In a December 23, 2019 article in the New York Times by Stacey Cowley and Jessica Silver-Greenberg, the New York Times reported on an increasing concern over the use of ignition interlock devices for drivers with drunken driving convictions. The interlock device is connected to the vehicle’s ignition and requires the driver to prove sobriety by blowing into the device before allowing the vehicle’s ignition to start. By some accounts, the devices have resulted in 15% fewer fatalities from alcohol-related car accidents in the 34 states that require them and have prevented more than three million attempts to drive drunk in the past decade or so.
While the interlock devices have effectively prevented attempts to drive drunk and prevented alcohol-related accidents, the interlock devices have also presented as a new cause for distracted driving. While the interlock devices first require a breath test prior to starting the vehicle’s ignition, they also require intermittent tests while the driver is on the road. Drivers are required to hold the test with one hand and blow into it to keep driving. If the driver does not comply with one of the randomly-initiated “rolling tests,” the vehicle’s horn honks and lights flash until the vehicle’s ignition is turned off.
Manufacturers of the interlock devices, while benefitting from the rapidly-growing and lucrative interlock device industry, cite a lack of evidence of interlock-related distracted driving accidents, and also cite that it is impractical to expect drivers to pull over each time they retest. The National Highway Traffic Safety Administration, however, began revising its guidelines for the use of the device, indicating that it intends that drivers should pull over to the side of the road before performing the retest. Still the function of the devices has not changed, and the device does not require that a vehicle be in park before performing a retest.
The devices themselves employ breath-test technology that is less reliable than the breathalyzers used by officers during a traffic stop, and even those are not reliable enough to be admissible in court. The interlock devices have produced false-positive results, and suggest that a driver not eat sugary foods prior to use of the device. Things like gum, mints, and mouthwash can also prevent an otherwise sober driver from passing the breath test.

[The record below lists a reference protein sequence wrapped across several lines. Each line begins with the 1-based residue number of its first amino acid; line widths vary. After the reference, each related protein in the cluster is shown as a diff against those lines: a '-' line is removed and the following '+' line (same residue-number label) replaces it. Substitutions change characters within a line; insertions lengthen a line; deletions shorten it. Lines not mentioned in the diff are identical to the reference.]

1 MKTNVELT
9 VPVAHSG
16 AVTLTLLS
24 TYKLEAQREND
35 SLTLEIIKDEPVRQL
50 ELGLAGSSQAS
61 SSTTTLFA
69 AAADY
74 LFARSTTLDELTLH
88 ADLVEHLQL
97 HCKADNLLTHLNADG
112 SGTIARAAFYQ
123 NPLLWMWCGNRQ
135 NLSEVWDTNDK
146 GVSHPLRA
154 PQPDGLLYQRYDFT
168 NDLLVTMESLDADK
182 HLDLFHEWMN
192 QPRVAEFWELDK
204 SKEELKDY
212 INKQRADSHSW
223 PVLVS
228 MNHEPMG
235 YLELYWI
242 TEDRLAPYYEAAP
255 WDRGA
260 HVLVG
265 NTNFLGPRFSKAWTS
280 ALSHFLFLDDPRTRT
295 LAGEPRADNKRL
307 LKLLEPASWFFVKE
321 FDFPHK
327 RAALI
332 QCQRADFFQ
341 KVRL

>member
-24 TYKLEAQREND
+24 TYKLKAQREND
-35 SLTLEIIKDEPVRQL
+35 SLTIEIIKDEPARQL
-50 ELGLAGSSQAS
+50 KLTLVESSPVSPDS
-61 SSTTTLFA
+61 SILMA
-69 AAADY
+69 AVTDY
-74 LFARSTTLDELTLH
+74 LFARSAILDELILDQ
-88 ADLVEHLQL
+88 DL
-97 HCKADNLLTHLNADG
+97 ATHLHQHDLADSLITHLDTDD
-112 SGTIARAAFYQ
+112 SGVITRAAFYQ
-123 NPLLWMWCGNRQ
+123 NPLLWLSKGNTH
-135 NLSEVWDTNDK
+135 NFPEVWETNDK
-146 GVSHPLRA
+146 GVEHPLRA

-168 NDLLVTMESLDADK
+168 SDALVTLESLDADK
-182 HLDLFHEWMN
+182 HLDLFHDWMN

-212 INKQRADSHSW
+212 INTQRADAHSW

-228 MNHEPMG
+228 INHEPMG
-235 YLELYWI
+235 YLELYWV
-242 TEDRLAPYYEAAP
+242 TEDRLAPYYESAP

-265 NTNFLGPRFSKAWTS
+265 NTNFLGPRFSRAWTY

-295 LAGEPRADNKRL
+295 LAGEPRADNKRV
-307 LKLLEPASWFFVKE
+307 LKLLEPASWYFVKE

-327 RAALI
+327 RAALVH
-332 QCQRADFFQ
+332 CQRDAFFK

Despite the unreliability of the tests, the positive effects of the test have prevented the federal government and the individual states from implementing stricter regulation over their usage. Conversely, states have continued attempts to reign in distracted driving, implementing laws against texting and cell phone use. However, weighing the risks of the interlock devices against the positive effects mask the severity of the problems associated with requiring drivers to use the devices. Drivers who have been proven sober and even passed the breath-test have still found themselves in severe accidents as a result of blowing into the test too hard and passing out, reaching for the test and veering off of the road, and rear-ending stopped vehicles while blowing into the test. While the accidents involving interlock devices seem few compared to the reduction in alcohol-related accidents, families of the victims of interlock-device related fatal accidents will tell you that more could be done to reduce the risk of requiring use of an interlock device while on the road. If the interlock device can prevent a vehicle’s ignition from starting, it does not seem too far a stretch to at least require a vehicle to be in park before using the breath test.
Manufacturers indicate that the randomly-initiated tests allow ample time for the driver to pull-over, but the practical reality is that drivers use it while on the road. Allowing time to pull over and put the car in park before the device will work could eliminate the distraction.